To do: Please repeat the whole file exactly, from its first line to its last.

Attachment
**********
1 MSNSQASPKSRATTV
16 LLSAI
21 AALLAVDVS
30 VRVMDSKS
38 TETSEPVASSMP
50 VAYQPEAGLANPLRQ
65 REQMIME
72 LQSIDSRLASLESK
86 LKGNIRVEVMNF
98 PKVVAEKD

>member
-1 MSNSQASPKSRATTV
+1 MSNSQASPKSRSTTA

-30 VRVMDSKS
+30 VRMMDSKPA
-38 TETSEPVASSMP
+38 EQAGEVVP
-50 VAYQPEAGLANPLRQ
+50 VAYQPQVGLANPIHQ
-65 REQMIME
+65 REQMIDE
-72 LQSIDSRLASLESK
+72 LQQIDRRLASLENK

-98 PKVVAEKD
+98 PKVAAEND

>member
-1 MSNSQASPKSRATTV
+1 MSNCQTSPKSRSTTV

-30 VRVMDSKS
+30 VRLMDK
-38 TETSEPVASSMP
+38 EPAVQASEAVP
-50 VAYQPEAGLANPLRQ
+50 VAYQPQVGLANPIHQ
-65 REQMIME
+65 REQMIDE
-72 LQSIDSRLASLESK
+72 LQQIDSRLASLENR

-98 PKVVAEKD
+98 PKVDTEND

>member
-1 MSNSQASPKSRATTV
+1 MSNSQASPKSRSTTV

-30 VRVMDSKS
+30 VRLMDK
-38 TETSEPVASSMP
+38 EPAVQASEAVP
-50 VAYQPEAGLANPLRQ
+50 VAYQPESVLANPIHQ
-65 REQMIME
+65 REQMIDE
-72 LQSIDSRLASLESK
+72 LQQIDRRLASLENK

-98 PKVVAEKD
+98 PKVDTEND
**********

1 MSNSQASPKSRATTV
16 LLSAI
21 AALLAVDVS
30 VRVMDSKS
38 TETSEPVASSMP
50 VAYQPEAGLANPLRQ
65 REQMIME
72 LQSIDSRLASLESK
86 LKGNIRVEVMNF
98 PKVVAEKD

>member
-1 MSNSQASPKSRATTV
+1 MSNSQASPKSRSTTA

-30 VRVMDSKS
+30 VRMMDSKPA
-38 TETSEPVASSMP
+38 EQAGEVVP
-50 VAYQPEAGLANPLRQ
+50 VAYQPQVGLANPIHQ
-65 REQMIME
+65 REQMIDE
-72 LQSIDSRLASLESK
+72 LQQIDRRLASLENK

-98 PKVVAEKD
+98 PKVAAEND

>member
-1 MSNSQASPKSRATTV
+1 MSNCQTSPKSRSTTV

-30 VRVMDSKS
+30 VRLMDK
-38 TETSEPVASSMP
+38 EPAVQASEAVP
-50 VAYQPEAGLANPLRQ
+50 VAYQPQVGLANPIHQ
-65 REQMIME
+65 REQMIDE
-72 LQSIDSRLASLESK
+72 LQQIDSRLASLENR

-98 PKVVAEKD
+98 PKVDTEND

>member
-1 MSNSQASPKSRATTV
+1 MSNSQASPKSRSTTV

-30 VRVMDSKS
+30 VRLMDK
-38 TETSEPVASSMP
+38 EPAVQASEAVP
-50 VAYQPEAGLANPLRQ
+50 VAYQPESVLANPIHQ
-65 REQMIME
+65 REQMIDE
-72 LQSIDSRLASLESK
+72 LQQIDRRLASLENK

-98 PKVVAEKD
+98 PKVDTEND